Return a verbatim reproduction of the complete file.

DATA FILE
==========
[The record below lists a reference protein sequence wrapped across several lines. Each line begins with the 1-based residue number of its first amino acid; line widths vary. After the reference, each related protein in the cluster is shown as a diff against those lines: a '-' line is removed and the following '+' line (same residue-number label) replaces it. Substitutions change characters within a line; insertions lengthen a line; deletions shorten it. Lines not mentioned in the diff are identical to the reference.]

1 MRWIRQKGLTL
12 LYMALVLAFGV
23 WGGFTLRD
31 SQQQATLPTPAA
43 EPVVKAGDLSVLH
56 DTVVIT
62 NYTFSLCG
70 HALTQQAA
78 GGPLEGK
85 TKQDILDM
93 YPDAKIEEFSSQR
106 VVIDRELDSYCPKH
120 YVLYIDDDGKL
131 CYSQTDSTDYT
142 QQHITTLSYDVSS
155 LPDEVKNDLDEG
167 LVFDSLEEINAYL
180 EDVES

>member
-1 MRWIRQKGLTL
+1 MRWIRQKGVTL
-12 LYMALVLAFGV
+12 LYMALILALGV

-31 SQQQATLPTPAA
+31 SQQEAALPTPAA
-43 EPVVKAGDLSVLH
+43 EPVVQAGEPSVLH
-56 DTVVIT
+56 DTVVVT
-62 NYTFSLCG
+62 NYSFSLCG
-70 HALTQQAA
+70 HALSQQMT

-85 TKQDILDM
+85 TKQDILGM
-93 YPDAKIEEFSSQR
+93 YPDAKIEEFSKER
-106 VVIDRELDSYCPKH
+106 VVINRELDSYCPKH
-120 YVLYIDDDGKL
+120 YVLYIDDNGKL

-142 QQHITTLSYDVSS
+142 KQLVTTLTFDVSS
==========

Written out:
[The record below lists a reference protein sequence wrapped across several lines. Each line begins with the 1-based residue number of its first amino acid; line widths vary. After the reference, each related protein in the cluster is shown as a diff against those lines: a '-' line is removed and the following '+' line (same residue-number label) replaces it. Substitutions change characters within a line; insertions lengthen a line; deletions shorten it. Lines not mentioned in the diff are identical to the reference.]

1 MRWIRQKGLTL
12 LYMALVLAFGV
23 WGGFTLRD
31 SQQQATLPTPAA
43 EPVVKAGDLSVLH
56 DTVVIT
62 NYTFSLCG
70 HALTQQAA
78 GGPLEGK
85 TKQDILDM
93 YPDAKIEEFSSQR
106 VVIDRELDSYCPKH
120 YVLYIDDDGKL
131 CYSQTDSTDYT
142 QQHITTLSYDVSS
155 LPDEVKNDLDEG
167 LVFDSLEEINAYL
180 EDVES

>member
-1 MRWIRQKGLTL
+1 MRWIRQKGVTL
-12 LYMALVLAFGV
+12 LYMALILALGV

-31 SQQQATLPTPAA
+31 SQQEAALPTPAA
-43 EPVVKAGDLSVLH
+43 EPVVQAGEPSVLH
-56 DTVVIT
+56 DTVVVT
-62 NYTFSLCG
+62 NYSFSLCG
-70 HALTQQAA
+70 HALSQQMT

-85 TKQDILDM
+85 TKQDILGM
-93 YPDAKIEEFSSQR
+93 YPDAKIEEFSKER
-106 VVIDRELDSYCPKH
+106 VVINRELDSYCPKH
-120 YVLYIDDDGKL
+120 YVLYIDDNGKL

-142 QQHITTLSYDVSS
+142 KQLVTTLTFDVSS